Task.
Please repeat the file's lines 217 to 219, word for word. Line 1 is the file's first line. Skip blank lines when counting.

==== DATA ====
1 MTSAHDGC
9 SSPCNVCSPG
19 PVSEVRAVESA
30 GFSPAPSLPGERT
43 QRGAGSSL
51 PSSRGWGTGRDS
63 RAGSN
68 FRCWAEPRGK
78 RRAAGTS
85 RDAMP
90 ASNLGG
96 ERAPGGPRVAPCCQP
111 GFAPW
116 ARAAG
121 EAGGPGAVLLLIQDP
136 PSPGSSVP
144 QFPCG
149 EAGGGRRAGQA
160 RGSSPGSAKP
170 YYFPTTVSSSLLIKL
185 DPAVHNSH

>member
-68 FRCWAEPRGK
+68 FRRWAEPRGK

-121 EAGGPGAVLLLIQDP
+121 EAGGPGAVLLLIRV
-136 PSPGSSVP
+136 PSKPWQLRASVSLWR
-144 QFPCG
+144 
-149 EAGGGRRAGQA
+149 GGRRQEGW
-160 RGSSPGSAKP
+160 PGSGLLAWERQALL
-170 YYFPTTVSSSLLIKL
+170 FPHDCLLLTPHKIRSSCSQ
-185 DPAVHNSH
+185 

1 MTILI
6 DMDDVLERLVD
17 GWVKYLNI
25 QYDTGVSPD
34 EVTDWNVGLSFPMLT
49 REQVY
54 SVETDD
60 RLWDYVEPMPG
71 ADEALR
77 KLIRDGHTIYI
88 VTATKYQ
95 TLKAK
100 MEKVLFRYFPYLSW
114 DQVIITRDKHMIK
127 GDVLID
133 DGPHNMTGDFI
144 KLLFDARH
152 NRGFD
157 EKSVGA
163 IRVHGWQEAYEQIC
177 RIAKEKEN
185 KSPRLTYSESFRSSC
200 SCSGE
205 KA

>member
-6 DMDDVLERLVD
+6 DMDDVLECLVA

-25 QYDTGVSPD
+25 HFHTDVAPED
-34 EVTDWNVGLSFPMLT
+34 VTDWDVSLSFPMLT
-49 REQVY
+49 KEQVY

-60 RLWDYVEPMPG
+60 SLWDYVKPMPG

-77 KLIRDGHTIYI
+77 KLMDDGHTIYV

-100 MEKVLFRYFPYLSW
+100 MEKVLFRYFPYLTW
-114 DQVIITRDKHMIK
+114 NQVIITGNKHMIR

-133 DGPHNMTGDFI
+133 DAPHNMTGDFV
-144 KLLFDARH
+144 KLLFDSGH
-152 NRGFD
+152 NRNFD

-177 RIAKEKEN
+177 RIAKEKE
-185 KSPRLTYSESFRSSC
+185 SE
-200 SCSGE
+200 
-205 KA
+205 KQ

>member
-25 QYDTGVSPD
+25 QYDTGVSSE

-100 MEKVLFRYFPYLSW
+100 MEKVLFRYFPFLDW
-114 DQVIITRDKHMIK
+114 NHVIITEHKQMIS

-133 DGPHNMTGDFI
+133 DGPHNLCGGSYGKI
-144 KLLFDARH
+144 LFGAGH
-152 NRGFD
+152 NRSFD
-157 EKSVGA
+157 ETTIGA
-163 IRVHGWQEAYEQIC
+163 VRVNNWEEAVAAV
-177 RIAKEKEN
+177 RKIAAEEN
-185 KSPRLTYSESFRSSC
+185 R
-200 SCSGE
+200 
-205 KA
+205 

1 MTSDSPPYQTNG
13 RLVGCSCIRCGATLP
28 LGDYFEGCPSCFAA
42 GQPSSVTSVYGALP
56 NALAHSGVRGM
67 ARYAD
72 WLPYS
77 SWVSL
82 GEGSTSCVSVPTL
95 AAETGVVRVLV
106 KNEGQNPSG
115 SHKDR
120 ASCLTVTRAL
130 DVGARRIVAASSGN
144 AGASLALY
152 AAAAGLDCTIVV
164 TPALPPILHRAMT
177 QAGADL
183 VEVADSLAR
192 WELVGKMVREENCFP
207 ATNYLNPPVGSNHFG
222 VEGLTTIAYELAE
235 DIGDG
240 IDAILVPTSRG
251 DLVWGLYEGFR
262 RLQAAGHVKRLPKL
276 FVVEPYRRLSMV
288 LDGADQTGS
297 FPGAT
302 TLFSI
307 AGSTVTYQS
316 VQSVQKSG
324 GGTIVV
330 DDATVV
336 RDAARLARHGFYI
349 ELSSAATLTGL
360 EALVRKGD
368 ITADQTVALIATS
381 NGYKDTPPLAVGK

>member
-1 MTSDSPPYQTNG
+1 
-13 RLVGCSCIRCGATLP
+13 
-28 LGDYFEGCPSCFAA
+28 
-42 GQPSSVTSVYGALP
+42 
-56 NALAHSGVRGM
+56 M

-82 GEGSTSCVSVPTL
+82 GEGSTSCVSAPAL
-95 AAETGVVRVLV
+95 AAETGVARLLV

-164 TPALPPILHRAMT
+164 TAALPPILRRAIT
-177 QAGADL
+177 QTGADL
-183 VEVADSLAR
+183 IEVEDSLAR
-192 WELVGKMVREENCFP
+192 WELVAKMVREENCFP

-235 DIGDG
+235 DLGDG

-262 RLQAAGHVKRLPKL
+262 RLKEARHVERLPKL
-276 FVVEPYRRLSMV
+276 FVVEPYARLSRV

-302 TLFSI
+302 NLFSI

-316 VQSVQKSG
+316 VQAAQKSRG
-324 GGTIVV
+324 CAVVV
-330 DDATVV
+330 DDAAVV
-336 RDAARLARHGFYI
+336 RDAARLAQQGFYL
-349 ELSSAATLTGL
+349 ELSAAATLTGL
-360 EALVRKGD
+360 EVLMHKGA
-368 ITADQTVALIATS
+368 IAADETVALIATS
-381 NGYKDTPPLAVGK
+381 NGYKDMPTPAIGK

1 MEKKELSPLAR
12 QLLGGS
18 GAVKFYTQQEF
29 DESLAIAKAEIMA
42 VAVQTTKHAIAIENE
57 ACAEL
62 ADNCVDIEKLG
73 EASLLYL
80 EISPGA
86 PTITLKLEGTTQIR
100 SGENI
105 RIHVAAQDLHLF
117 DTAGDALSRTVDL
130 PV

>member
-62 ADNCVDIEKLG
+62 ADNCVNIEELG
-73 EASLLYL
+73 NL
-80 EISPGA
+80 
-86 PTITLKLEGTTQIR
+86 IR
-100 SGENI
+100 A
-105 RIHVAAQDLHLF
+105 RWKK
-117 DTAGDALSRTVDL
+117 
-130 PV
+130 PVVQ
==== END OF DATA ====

117 DTAGDALSRTVDL
130 PV

>member